Harsh lesson in skewing historyEditorial | Mary Ma 18 May 2020
The exam question asking Diploma of Secondary Education history paper candidates whether Japan had done more good than harm to China between 1900 and 1945 was outrageous.
Such a loaded and skewed question should never have been on the exam paper.
And it is both unprofessional and inconceivable that just two examples -both supportive of Japan - were used as source material for the question.
Criticism of the Examination and Assessment Authority is well deserved. And, in light of the strong condemnation by Beijing's Foreign Ministry and government mouthpiece People's Daily, it is a foregone conclusion that the exam authority will withdraw the hugely controversial question.
That might seem unfair on students who made the effort to answer the question to the best of their abilities. But, given that such an outcome is inevitable, it is paramount that the marking scheme is revised to minimize the impact on the affected students.
Modern Chinese history has always been a highly sensitive subject in Hong Kong. So I was taken aback to learn the authority had given the green light to a history question based on a premise that flew in the face of established historical fact.
Perhaps the whole thing could be judged in a different light if the candidates were university or more mature students accustomed to the format of academic debate. But it was totally unsuitable for teens at the DSE level.
It was not the first case in Hong Kong of twisting history. A primary school teacher was recently found deliberately lecturing a class during an online lesson that the Opium War - a war of aggression by Britain against China in 1840 - was started as a British attempt to ban opium in China.
In fact, it was started by Britain after its smuggling of opium into China was obstructed because of the anti-opium campaign launched by the government of the Qing Dynasty.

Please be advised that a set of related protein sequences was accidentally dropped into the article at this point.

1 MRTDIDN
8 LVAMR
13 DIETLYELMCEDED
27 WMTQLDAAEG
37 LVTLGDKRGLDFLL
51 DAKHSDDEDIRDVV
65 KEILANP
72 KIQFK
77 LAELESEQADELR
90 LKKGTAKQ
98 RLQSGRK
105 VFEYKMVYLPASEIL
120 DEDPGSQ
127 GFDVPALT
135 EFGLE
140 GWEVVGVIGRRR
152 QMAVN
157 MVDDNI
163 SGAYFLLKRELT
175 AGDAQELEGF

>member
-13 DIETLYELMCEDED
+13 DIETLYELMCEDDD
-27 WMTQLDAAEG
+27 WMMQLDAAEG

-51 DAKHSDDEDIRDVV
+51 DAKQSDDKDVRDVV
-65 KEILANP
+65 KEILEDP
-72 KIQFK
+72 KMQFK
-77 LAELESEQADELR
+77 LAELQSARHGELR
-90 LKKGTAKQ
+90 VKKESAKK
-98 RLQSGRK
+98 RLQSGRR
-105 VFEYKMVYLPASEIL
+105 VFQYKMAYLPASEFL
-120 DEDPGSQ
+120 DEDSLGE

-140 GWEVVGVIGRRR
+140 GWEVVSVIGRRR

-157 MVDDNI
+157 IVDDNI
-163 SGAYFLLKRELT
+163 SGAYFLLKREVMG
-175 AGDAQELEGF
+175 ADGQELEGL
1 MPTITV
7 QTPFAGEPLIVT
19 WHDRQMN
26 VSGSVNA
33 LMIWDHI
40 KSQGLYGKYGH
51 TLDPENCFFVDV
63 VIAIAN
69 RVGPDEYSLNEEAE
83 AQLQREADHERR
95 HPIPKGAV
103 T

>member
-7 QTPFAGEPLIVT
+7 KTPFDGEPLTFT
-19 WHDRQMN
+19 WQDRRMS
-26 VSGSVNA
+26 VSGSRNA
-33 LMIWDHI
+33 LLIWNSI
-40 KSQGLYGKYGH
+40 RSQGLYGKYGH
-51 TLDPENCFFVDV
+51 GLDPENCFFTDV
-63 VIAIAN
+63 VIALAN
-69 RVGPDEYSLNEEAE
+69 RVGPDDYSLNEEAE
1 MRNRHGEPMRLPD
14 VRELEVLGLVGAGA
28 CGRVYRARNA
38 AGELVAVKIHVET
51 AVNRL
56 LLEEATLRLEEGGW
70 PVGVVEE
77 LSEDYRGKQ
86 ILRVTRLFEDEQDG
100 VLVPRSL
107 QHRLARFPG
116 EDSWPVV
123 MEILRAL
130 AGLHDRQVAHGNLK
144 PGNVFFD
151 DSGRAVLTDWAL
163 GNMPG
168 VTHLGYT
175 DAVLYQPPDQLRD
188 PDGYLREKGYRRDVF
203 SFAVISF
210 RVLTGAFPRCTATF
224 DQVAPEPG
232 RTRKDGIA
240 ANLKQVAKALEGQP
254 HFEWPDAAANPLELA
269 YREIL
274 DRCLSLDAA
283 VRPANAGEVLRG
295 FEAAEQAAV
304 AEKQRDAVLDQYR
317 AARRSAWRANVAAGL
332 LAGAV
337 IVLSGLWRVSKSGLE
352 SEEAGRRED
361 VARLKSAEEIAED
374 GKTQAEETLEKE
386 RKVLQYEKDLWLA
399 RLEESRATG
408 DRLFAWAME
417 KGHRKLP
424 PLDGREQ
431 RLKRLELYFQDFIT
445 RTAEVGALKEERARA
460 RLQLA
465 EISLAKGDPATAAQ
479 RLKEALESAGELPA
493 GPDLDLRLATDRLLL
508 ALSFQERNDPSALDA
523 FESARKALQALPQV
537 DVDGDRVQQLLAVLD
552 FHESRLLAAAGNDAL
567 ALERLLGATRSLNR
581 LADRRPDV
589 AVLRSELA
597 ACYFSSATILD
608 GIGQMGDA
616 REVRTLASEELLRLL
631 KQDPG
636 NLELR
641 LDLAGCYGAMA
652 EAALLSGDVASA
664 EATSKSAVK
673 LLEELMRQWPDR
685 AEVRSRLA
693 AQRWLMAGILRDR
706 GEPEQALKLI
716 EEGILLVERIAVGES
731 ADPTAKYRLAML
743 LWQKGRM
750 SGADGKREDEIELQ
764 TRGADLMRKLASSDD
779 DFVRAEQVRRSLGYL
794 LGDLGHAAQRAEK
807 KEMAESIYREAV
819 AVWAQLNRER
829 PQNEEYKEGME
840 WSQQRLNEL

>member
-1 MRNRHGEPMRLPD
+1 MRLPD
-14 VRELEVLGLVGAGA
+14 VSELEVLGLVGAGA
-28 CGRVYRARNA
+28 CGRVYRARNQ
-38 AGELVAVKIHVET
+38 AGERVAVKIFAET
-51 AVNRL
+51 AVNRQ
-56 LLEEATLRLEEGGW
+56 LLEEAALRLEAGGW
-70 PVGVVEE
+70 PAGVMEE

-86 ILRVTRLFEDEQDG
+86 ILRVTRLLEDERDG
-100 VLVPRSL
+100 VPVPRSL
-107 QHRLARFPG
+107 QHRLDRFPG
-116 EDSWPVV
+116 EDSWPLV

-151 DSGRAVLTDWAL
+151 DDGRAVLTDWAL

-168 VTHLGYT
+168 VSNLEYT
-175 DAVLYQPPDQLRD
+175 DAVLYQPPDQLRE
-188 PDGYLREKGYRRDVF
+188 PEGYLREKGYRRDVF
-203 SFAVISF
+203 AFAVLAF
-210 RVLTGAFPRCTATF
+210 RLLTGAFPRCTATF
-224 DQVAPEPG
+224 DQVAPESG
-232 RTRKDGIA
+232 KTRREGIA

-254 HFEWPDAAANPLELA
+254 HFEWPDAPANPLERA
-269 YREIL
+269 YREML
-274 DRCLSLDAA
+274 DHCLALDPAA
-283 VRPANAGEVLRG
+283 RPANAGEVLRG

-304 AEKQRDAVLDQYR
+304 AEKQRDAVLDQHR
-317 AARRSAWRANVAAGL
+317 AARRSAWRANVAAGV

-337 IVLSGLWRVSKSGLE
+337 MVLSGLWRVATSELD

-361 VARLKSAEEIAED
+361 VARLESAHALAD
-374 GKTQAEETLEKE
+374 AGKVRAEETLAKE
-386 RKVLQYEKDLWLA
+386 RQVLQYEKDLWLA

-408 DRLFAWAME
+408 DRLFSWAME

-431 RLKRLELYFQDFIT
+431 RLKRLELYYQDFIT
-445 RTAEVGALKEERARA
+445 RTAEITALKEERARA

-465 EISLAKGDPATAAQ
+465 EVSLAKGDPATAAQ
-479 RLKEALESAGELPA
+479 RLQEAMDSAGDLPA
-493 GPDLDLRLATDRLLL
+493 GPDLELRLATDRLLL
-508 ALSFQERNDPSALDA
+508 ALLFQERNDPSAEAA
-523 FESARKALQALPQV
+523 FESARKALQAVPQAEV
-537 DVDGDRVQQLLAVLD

The exam authority itself must learn its lesson and avoid nationalistically sensitive issues at the DSE level. Such questions should be left for mature students to tackle.
A country's modern history is usually riddled with taboo subjects.
For example, Japan would unlikely ask its secondary students whether the atomic bombs dropped by the US near the end of the Second World War had done more good than harm to Japan.
Japanese are bound to assert it could not be good because many lives were lost due to the atomic bombs - although it may be argued that they shortened the war and, therefore, saved more lives than they had destroyed. In this perspective, would it have been more evil to allow the war to drag on?
Japanese Prime Minister Shinzo Abe would doubtless wish to bury that part of his country's not-too-distant past.
By the same token, I doubt European leaders would readily agree to include a question on whether Nazi invasions had done more good than harm to Europe during the Second World War.
Two assessment development managers have resigned from the exam authority since the row erupted with Secretary for Education Kevin Yeung Yun-hung criticizing the exam authority. Even though it would be imprudent to link the resignations to the incident, the authority can help clear the clouds with a clarification.